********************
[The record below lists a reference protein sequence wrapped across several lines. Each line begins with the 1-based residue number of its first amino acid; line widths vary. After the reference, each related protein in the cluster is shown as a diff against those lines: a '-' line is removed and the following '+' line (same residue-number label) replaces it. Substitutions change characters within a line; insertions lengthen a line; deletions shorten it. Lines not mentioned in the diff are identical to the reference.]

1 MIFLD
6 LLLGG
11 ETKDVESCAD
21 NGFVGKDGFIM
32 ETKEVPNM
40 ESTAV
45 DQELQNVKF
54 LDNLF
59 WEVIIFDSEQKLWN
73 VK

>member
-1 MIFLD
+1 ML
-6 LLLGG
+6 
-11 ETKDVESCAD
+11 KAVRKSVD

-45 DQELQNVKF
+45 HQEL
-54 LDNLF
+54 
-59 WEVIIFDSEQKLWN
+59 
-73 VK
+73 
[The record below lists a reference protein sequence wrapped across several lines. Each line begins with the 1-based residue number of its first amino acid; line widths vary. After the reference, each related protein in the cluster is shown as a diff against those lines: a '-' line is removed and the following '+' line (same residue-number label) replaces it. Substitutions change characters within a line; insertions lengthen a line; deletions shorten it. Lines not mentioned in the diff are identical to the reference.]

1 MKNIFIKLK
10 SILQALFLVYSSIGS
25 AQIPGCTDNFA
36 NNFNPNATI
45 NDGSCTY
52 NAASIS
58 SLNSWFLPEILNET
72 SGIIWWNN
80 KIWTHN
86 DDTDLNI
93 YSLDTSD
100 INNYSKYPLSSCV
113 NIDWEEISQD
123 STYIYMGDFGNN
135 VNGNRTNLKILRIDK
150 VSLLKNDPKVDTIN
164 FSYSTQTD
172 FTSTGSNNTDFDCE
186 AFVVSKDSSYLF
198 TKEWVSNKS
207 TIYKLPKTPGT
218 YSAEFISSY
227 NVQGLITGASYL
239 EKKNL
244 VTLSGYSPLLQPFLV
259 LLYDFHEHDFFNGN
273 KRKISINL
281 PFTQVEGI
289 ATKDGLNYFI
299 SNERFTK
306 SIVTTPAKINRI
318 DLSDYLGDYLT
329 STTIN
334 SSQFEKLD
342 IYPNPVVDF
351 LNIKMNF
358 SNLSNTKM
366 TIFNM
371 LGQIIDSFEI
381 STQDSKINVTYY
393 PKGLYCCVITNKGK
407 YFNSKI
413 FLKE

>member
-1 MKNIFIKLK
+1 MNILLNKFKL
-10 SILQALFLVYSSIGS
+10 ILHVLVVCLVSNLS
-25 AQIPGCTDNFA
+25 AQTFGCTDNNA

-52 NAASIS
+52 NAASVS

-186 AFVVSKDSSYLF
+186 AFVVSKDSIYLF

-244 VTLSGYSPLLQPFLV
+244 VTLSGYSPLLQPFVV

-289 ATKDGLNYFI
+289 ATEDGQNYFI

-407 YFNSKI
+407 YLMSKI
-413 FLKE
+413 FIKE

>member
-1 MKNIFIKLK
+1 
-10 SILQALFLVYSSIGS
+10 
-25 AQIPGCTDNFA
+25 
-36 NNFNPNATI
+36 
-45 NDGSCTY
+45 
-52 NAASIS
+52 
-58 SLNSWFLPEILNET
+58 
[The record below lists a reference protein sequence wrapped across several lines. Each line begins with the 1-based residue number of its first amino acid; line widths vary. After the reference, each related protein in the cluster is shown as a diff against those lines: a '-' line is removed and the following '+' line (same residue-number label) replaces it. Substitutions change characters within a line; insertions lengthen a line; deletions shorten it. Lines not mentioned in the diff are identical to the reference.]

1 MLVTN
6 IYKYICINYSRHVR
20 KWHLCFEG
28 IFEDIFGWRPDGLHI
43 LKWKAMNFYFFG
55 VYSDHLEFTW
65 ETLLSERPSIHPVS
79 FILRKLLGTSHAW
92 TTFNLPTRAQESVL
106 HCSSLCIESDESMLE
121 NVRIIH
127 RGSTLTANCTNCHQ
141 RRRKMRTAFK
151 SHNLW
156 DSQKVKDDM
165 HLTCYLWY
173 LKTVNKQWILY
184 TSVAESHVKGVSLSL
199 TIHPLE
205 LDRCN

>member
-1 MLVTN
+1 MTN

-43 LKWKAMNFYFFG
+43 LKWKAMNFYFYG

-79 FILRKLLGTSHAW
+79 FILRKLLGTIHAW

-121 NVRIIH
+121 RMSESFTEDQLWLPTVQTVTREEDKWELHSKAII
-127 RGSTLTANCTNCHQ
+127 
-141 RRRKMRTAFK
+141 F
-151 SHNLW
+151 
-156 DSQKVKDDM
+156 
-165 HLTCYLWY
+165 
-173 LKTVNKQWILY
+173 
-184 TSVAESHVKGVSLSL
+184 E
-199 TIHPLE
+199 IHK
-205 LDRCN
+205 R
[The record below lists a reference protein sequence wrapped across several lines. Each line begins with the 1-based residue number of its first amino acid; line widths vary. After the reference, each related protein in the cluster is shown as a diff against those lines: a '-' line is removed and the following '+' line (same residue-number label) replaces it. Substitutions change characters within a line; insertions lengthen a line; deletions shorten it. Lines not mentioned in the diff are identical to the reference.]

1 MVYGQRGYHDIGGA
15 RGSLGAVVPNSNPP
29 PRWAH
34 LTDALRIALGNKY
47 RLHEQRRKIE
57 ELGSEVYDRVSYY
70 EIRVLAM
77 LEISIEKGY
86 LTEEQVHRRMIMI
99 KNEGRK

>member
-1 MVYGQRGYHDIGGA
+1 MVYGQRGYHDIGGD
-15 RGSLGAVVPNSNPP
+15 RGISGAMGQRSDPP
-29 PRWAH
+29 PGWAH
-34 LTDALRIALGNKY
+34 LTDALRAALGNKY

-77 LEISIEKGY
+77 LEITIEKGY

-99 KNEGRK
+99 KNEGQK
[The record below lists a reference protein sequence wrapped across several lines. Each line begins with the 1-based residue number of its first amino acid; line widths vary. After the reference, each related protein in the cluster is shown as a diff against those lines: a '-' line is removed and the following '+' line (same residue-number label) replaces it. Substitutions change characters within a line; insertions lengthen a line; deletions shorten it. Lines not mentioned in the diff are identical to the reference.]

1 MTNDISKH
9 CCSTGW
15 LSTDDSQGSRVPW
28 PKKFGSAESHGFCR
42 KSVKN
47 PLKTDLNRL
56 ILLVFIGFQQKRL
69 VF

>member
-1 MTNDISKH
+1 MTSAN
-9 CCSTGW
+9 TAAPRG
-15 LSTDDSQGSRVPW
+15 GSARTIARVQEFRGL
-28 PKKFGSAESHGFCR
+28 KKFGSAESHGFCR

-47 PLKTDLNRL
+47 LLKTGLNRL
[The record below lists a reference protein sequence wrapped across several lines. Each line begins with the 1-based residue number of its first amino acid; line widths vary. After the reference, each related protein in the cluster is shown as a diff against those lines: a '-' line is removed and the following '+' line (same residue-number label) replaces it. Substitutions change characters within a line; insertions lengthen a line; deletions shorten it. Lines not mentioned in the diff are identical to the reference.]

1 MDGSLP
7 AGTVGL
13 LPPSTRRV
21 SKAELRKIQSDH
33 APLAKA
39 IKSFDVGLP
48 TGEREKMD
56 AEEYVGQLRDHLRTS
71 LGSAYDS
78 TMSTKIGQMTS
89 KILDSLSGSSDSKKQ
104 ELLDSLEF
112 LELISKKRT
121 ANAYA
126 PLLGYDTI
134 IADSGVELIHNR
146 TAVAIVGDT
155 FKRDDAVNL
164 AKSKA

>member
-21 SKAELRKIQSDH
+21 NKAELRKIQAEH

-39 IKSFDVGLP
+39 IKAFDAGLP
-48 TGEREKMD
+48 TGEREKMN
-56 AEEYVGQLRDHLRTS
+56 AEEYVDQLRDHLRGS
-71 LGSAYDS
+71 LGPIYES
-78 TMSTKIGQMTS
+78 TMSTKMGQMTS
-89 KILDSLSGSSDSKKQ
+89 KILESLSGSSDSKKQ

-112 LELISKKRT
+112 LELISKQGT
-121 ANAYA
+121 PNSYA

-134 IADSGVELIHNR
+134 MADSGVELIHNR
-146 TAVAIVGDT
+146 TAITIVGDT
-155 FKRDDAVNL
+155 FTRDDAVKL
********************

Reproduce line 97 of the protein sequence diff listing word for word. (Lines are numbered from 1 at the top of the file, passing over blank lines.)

-36 NNFNPNATI